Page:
"You have a lot of teams trying to do the same thing: Unload salary," Kullman said. "That makes it tougher and tougher to get teams to pay part of a player's salary."

There are a couple of pitchers who don't make outlandish money who could come available:

Esteban Loaiza of the White Sox, Brad Penny of the Florida Marlins, and Sidney Ponson of Baltimore.

Loaiza is 10-2 with a 2.15 ERA, and makes $500,000. But the White Sox's sudden resurgence - they're within 5 1/2 games of Minnesota in the American League Central - may keep them from dealing Loaiza or Colon, unless they falter before the July 31 trading deadline.

Penny is attractive because he's only 25 and makes $1.85 million. He is 5-5 with a 4.07 ERA. Ponson makes $4.3 million and is a free agent after the season. He is 9-4 with a 3.93 ERA.

That brings up the next question: How much of the future are the Reds willing to give up to make a run this year?

"When general managers call Jim (Bowden), they want Aaron (Boone), Adam Dunn or Austin Kearns," Reds manager Bob Boone said.

The Reds won't do that.

What about free agent Jose Guillen? He's cheap ($500,000) and productive. Doesn't he have trade value?

"The thing you have to remember about him is 29 other teams passed on him when he was on waivers in March," Kullman said. "Any team could have had him for $20,000."

The other possibility is to trade Ken Griffey Jr., but given Griffey's salary and the economic state of baseball, that's unlikely.

To get a Penny or a Ponson, the Reds would likely have to give up top minor league talent.

"A lot of people around baseball really like our minor league guys," said Johnny Almaraz, a special assistant to Bowden.

The names that most often come up are Chattanooga outfielder Steven Smitherman and pitchers Bobby Basham and Dustin Moseley. Louisville right-hander Jose Acevedo also has trade value.

"We have the pieces to make a deal," Kullman said. "But there's the financial considerations. How much of the future do you want to mortgage for right now?"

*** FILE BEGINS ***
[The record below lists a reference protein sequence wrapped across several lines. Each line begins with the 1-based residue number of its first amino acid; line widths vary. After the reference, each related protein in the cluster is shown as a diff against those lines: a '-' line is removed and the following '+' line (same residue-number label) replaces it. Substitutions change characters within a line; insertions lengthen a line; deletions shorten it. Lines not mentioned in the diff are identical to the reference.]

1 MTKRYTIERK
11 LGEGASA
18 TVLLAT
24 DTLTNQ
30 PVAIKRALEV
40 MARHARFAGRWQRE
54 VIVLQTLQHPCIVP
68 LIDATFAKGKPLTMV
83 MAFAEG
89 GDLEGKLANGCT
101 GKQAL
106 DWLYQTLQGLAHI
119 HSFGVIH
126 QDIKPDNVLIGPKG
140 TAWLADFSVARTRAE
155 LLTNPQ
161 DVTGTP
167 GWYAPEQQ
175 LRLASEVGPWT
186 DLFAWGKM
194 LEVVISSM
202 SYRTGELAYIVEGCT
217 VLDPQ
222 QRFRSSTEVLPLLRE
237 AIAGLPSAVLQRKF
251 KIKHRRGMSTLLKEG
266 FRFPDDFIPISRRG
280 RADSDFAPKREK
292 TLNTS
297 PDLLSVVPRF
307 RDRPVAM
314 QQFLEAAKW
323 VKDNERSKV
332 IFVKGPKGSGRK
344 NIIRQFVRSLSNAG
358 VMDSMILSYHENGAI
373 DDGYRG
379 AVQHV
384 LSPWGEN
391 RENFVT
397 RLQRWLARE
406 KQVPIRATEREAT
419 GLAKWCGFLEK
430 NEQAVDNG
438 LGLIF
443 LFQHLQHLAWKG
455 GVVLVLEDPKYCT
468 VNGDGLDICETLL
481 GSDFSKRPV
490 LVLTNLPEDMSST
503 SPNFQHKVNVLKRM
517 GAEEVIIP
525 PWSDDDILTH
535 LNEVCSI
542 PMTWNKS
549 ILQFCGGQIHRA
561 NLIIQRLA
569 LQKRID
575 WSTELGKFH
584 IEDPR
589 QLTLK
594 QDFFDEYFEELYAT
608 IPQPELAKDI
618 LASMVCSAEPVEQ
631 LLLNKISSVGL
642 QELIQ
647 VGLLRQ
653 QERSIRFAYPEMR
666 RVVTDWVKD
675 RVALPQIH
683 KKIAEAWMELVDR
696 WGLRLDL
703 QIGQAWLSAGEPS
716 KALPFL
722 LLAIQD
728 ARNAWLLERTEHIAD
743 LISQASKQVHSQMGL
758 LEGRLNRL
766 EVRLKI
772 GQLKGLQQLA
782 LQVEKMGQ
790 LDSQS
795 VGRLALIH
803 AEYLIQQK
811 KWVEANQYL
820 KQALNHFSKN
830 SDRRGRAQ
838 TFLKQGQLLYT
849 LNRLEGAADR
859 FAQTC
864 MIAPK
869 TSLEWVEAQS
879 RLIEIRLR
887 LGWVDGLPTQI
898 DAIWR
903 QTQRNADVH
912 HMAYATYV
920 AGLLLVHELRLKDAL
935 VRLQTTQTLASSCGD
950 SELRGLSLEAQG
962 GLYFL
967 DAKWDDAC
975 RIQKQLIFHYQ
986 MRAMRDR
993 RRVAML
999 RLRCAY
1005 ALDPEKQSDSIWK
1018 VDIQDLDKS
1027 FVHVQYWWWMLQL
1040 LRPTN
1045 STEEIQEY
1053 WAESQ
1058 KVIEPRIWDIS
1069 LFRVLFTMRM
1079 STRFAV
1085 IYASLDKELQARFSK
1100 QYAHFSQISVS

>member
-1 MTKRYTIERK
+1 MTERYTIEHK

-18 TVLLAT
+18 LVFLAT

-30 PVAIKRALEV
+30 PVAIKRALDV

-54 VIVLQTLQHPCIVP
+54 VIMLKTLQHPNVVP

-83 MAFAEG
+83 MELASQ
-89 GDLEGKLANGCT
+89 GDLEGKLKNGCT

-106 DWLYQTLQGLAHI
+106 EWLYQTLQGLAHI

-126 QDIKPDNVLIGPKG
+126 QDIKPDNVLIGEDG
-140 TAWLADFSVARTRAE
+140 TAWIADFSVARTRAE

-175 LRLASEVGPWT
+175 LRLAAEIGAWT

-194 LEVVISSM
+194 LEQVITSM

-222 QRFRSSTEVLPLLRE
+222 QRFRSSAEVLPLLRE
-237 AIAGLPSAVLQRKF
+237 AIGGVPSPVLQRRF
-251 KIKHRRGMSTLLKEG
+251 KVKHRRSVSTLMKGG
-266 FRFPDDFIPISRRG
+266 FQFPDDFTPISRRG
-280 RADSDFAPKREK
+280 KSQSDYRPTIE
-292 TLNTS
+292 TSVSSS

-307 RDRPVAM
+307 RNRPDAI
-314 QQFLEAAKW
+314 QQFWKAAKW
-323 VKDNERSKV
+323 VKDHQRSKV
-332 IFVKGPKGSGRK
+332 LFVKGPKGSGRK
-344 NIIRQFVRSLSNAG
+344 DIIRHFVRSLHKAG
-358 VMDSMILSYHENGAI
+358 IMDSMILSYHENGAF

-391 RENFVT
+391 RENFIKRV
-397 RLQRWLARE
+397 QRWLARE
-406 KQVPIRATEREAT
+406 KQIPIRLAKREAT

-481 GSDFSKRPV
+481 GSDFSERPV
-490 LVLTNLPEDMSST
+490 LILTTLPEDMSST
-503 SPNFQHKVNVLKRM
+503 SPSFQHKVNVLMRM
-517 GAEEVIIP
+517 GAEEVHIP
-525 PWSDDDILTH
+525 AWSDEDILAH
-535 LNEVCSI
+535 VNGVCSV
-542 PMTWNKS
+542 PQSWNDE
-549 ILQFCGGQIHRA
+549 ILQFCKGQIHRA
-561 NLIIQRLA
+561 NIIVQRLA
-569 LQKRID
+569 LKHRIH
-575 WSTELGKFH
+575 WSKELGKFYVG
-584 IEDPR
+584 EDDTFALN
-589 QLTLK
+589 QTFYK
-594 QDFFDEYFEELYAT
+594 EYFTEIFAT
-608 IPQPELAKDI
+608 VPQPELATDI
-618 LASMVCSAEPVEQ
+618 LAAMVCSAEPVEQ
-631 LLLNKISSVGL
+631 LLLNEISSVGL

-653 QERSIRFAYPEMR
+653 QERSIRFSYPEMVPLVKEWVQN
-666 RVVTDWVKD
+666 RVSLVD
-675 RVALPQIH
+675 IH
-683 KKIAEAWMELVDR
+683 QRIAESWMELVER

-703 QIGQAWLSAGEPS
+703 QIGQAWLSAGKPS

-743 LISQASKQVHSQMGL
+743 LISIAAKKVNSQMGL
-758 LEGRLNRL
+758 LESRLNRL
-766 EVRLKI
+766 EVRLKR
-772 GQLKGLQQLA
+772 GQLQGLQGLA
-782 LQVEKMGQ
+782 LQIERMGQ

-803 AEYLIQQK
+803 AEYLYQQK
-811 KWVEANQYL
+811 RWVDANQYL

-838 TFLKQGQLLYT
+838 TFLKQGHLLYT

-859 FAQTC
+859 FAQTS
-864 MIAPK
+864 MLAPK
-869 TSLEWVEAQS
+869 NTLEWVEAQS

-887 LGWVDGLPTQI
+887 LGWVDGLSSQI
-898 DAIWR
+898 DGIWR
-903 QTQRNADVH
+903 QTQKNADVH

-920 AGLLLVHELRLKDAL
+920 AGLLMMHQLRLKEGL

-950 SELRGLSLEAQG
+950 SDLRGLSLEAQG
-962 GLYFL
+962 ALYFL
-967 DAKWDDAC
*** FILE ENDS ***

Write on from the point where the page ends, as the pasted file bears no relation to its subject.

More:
Time will tell. If this road trip is a disaster, the Reds are likely to go from buyers to sellers.

Possibilities

Kris Benson, Pirates

2003: 5-7, 5.23 ERA

Career: 35-39, 4.28 ERA

Fast fact: Missed 2001 with Tommy John surgery.

Salary: $4.3 million

Sidney Ponson, Orioles

2003: 9-4, 3.93 ERA

Career: 50-57, 4.66 ERA

Fast fact: Pitched at least six innings in 22 of 28 starts last season.

Salary: $4.25 million

Ismael Valdes, Rangers

2003: 6-3, 5.43 ERA

Career: 86-89, 3.84 ERA

Fast fact: He issued only 2.16 walks per nine innings last year.

Salary: $2.5 million

Esteban Loaiza, White Sox

2003: 10-2, 2.15 ERA

Career: 79-75, 4.68 ERA

Fast fact: Signed non-guaranteed minor league contract with the White Sox in spring training.

Salary: $500,000

Brad Penny, Marlins

2003: 5-5, 4.07 ERA

Career: 31-29, 4.23 ERA

Fast fact: Has finished over .500 in each of his three major league seasons.

Salary: $1.8 million

Jeff Weaver, Yankees

2003: 3-6, 5.77 ERA

Career: 47-60, 4.44 ERA

Fast fact: Was 5-3 with a 4.04 ERA and two saves after being acquired by Yankees last July.

Salary: $4.15 million

Sterling Hitchcock, Yankees

2003: 0-1, 3.86 ERA

Career: 68-70, 4.75 ERA

Fast fact: Has pitched out of the bullpen in two seasons with Yankees after having been a starter the previous seven.

Salary: $6 million

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E-mail jfay@enquirer.com